Submission from AMEC
1. This evidence is being presented by AMEC
to the IUSS Committee's call for supplementary evidence on "Putting
Science and Engineering at the Heart of Government Policy".
2. AMEC is the largest UK-based private sector
supplier of technical engineering services to the nuclear sector.
The business builds on AMEC's 50 years experience in the UK nuclear
market. Half of our nuclear business is now international with
a wide client base covering nuclear utilities, vendors and regulators
in Canada, Europe and the former Soviet Union, South Africa, Japan
and Korea. AMEC is committed to maintaining its position as the
leading UK engineering company servicing the growing UK and global
nuclear market. In addition, AMEC supports and is developing the
conventional and renewable power sectors with projects on wind
farms, biofuels, clean coal technology and carbon capture.
3. Views are presented against the four
What form a debate or consultation about the question
should take and who should lead it
4. The debate should be centred around achieving
a transformational change in the UK's position in the shortest
achievable timescale, given different competing funding priorities.
We would propose a 10 year roadmap is established with interim
key progress targets to improve the UK's commercial competitiveness
in a global marketplace. This would suggest lead ownership by
BERR to engage with key industry consultation and collaboration
to establish priority areas where the UK can establish true competitive
advantage, and to provide a focus where DIUS can develop the supporting
innovation and skills platform.
5. Such a debate needs to review major global
scientific challenges which would encompass energy, water and
health sectors as leading candidates arising from climate change
and socio-economic development issues.
Whether such a policy is desirable or necessary
6. As a leading UK applied engineering consultant
and engineer in high technology disciplines serving a global market,
it is essential for our commercial success that the UK continues
to be seen as a high value added centre for scientific and technical
development. The UK must also improve its reputation at converting
scientific developments into successful commercial applications.
AMEC therefore strongly supports Lord Drayson's objectives behind
a policy. However clear actions and accountabilities must be placed
to ensure that a policy delivers through to the benefit of the
What the potential implications of such a policy
are for UK science and engineering, higher education, industry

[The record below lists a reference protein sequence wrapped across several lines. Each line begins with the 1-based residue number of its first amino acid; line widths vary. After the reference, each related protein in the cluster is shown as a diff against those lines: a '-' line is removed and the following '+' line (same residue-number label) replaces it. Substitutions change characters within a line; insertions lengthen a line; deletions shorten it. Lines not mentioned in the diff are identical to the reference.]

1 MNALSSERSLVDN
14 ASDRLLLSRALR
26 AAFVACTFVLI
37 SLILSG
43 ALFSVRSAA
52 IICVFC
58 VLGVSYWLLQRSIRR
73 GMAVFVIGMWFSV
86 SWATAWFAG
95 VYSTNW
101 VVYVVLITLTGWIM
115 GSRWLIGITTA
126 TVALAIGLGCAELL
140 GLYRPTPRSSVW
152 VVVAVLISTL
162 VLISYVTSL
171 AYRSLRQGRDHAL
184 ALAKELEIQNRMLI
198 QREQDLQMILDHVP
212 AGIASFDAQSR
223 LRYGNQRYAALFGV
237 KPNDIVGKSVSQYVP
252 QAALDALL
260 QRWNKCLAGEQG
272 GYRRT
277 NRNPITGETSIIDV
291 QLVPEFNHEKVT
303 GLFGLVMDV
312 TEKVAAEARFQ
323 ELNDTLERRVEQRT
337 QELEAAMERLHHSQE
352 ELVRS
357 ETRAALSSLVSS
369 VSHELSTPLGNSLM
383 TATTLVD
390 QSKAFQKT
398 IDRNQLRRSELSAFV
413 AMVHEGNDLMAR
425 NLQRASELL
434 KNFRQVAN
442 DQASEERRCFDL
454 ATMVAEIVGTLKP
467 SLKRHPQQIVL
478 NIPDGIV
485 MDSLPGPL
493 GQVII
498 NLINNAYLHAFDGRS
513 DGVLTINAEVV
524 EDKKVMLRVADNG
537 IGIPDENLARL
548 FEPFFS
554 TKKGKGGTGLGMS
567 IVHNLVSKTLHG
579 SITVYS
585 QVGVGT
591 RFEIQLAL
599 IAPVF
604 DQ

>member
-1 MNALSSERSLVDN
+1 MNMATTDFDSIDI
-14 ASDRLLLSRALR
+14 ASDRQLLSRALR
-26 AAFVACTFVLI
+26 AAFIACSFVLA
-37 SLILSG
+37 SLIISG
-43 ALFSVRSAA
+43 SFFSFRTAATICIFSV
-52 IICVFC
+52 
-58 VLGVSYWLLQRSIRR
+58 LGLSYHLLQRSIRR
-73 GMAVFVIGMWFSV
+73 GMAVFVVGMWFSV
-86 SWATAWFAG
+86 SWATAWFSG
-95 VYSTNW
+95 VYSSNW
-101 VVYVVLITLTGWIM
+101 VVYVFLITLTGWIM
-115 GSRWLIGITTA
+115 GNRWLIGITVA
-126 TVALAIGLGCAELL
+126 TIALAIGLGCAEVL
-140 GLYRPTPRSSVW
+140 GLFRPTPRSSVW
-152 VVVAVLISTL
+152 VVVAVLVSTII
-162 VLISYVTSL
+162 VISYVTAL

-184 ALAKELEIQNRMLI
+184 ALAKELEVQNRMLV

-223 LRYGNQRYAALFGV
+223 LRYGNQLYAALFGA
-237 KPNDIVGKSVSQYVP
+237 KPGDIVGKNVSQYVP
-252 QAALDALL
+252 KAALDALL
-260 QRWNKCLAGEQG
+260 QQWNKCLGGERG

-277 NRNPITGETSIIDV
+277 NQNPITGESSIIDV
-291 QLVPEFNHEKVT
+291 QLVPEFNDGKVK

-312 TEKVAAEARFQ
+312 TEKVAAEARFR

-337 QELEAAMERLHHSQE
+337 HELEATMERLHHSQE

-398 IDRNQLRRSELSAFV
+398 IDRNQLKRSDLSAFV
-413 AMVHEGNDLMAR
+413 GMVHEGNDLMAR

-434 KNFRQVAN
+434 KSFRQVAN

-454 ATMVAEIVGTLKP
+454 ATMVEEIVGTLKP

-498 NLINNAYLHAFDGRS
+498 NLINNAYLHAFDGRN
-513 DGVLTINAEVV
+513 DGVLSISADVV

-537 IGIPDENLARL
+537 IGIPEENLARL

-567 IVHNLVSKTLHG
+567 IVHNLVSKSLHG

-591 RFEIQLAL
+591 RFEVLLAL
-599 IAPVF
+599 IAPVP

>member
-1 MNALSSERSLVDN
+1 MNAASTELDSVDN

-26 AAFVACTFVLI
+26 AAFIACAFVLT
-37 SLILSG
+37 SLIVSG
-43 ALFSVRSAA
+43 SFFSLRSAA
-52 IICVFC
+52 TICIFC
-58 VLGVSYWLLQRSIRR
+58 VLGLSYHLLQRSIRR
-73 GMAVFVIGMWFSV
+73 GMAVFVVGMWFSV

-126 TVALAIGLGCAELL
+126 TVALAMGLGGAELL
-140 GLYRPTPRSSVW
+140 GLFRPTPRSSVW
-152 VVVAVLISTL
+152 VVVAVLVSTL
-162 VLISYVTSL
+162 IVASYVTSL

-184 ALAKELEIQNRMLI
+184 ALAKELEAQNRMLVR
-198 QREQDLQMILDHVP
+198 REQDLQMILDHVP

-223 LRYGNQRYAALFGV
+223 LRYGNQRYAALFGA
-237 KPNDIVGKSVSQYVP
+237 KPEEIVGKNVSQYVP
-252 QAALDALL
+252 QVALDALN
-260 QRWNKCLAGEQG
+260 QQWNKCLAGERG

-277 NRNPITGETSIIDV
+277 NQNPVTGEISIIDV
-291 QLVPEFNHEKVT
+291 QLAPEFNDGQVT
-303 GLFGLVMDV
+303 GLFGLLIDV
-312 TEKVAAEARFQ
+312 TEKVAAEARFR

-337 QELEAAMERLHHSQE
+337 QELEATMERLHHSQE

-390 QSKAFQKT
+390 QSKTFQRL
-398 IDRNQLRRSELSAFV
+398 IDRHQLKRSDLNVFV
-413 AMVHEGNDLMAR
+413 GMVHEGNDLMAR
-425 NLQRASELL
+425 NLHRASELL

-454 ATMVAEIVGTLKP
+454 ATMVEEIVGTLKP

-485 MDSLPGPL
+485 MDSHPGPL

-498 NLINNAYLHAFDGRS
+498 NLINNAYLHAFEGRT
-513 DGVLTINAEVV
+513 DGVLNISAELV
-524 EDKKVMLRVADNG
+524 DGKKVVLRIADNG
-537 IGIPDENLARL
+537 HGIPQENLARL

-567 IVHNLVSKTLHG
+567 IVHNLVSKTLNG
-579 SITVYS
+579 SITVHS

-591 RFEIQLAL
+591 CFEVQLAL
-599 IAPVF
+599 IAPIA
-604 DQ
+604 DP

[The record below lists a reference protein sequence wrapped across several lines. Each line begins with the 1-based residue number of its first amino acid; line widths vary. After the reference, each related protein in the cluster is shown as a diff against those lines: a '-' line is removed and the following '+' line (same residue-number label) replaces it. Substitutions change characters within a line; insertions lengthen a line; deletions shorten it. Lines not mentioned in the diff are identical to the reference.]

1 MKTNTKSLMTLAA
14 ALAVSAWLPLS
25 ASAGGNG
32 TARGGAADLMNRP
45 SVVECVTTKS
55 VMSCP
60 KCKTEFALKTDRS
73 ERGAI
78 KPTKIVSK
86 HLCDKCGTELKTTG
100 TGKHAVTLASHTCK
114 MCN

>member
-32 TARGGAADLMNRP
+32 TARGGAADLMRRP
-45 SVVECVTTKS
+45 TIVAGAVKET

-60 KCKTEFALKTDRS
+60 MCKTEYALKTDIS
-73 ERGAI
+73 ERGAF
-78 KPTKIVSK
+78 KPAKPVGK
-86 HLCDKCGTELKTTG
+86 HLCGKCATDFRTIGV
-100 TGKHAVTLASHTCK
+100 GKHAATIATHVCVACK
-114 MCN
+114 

and the economy as a whole
7. The strength of AMEC's position in the global
nuclear market has been driven by previous UK Government scientific
investment into developing a significant nuclear capability in
the early days of commercial nuclear power applications. We have
taken this on to engage in international collaborative programmes
where UK nuclear skills are still viewed as significant, whilst
investing in technology developments which have potential global
applications rather than UK specific selected technologies. Not
engaging with international developments was one of the historical
mistakes made which has given nuclear technology development a
tarnished reputation in the UK.
8. A global nuclear renaissance is occurring
where the UK's currently limited volume but highly respected skills
are in demand. Much of this growth potential is coming from countries
where responsible people were originally trained by UK universities.
9. This gives the potential for the UK to
be an independent leader in the nuclear sector. However we must
recognise that other countries skills are also developing and
we need to invest more to maintain our lead in technologies for
the future. AMEC provided evidence to the DIUS consultation on
Engineering: turning ideas into reality on the potential benefits
and some of AMEC's recommendations have been reflected through
in the report's conclusions, such as engaging in fourth generation
10. Such activities can provide opportunity
across all sectors from basic research through to industrial application.
Important to underpin this is the continued development of high
technology research sites, which establish world leading reputations.
JET has done this for the fusion programme but will be overtaken
by ITER. The UK should consider re-engaging as a host country
for future technical demonstrations, such as DEMO for the fusion
programme, or a prototype generation IV reactor. Such investment
has significant spin-off benefits across academia and provides
opportunities for SME's behind larger engineering organisations,
as well as providing a world-leading profile through flagship
project success. An example of this is being demonstrated by DIAMOND.
11. This would be based on prioritisation
taking advice from different industry sectors against the criteria
laid out in Gordon Brown's speech of 27 Feb in Oxford where he
stated "Our approach is not that of picking winners or
protecting existing industry from the market. Rather it is a clear
strategic assessment of our futurebased on the strengths
and comparative advantages that Britain already hasto create
a framework for prioritised long-term investment which allows
the market to function effectively and prepares our country to
emerge from the downturn in the strongest possible position."
AMEC views that this does entail the selection of preferred technologies
to invest in and that the clean energy sector provides a significant
opportunity. The UK has a strong capability developing in renewables
and potentially in clean coal technologies as well as a strong
independent nuclear heritage which can become the basis of future
high technology global success where demand is significantly growing.